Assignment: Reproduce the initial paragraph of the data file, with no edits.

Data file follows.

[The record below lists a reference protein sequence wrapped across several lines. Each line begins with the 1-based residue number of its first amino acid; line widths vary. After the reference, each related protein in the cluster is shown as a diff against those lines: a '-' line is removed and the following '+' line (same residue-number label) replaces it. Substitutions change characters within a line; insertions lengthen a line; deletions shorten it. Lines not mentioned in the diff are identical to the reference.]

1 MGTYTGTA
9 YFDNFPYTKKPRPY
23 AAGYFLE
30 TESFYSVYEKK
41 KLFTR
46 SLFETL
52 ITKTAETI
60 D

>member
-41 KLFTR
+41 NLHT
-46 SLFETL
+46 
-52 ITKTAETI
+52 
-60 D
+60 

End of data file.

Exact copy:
[The record below lists a reference protein sequence wrapped across several lines. Each line begins with the 1-based residue number of its first amino acid; line widths vary. After the reference, each related protein in the cluster is shown as a diff against those lines: a '-' line is removed and the following '+' line (same residue-number label) replaces it. Substitutions change characters within a line; insertions lengthen a line; deletions shorten it. Lines not mentioned in the diff are identical to the reference.]